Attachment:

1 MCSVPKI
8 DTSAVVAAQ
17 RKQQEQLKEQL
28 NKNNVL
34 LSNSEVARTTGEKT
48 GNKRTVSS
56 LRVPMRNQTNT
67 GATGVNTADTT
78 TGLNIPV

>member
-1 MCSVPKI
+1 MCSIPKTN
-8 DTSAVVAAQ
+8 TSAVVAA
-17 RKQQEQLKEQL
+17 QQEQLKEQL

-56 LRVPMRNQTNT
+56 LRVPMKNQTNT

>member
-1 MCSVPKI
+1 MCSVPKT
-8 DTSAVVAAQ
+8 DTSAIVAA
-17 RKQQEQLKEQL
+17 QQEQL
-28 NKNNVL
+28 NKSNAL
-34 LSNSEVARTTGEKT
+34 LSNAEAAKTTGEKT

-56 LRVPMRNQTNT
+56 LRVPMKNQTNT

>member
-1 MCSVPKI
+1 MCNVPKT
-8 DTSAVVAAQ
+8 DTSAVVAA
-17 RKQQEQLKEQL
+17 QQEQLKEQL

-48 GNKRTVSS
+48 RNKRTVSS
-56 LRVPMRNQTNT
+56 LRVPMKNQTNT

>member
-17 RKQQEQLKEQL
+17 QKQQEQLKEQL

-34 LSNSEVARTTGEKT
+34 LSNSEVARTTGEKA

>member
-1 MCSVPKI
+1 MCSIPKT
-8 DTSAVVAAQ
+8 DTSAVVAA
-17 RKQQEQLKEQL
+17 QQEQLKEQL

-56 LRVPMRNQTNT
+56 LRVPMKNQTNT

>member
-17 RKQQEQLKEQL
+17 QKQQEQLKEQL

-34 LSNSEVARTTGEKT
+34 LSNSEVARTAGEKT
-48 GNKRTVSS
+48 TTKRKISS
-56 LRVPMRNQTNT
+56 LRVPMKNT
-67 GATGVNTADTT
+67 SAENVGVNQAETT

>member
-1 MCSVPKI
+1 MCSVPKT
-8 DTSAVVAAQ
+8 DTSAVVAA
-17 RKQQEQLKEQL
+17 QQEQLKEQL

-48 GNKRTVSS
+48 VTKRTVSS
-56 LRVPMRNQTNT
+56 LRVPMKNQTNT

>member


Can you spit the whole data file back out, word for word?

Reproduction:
1 MCSVPKI
8 DTSAVVAAQ
17 RKQQEQLKEQL
28 NKNNVL
34 LSNSEVARTTGEKT
48 GNKRTVSS
56 LRVPMRNQTNT
67 GATGVNTADTT
78 TGLNIPV

>member
-1 MCSVPKI
+1 MCSIPKTN
-8 DTSAVVAAQ
+8 TSAVVAA
-17 RKQQEQLKEQL
+17 QQEQLKEQL

-56 LRVPMRNQTNT
+56 LRVPMKNQTNT

>member
-1 MCSVPKI
+1 MCSVPKT
-8 DTSAVVAAQ
+8 DTSAIVAA
-17 RKQQEQLKEQL
+17 QQEQL
-28 NKNNVL
+28 NKSNAL
-34 LSNSEVARTTGEKT
+34 LSNAEAAKTTGEKT

-56 LRVPMRNQTNT
+56 LRVPMKNQTNT

>member
-1 MCSVPKI
+1 MCNVPKT
-8 DTSAVVAAQ
+8 DTSAVVAA
-17 RKQQEQLKEQL
+17 QQEQLKEQL

-48 GNKRTVSS
+48 RNKRTVSS
-56 LRVPMRNQTNT
+56 LRVPMKNQTNT

>member
-17 RKQQEQLKEQL
+17 QKQQEQLKEQL

-34 LSNSEVARTTGEKT
+34 LSNSEVARTTGEKA

>member
-1 MCSVPKI
+1 MCSIPKT
-8 DTSAVVAAQ
+8 DTSAVVAA
-17 RKQQEQLKEQL
+17 QQEQLKEQL

-56 LRVPMRNQTNT
+56 LRVPMKNQTNT

>member
-17 RKQQEQLKEQL
+17 QKQQEQLKEQL

-34 LSNSEVARTTGEKT
+34 LSNSEVARTAGEKT
-48 GNKRTVSS
+48 TTKRKISS
-56 LRVPMRNQTNT
+56 LRVPMKNT
-67 GATGVNTADTT
+67 SAENVGVNQAETT

>member
-1 MCSVPKI
+1 MCSVPKT
-8 DTSAVVAAQ
+8 DTSAVVAA
-17 RKQQEQLKEQL
+17 QQEQLKEQL

-48 GNKRTVSS
+48 VTKRTVSS
-56 LRVPMRNQTNT
+56 LRVPMKNQTNT

>member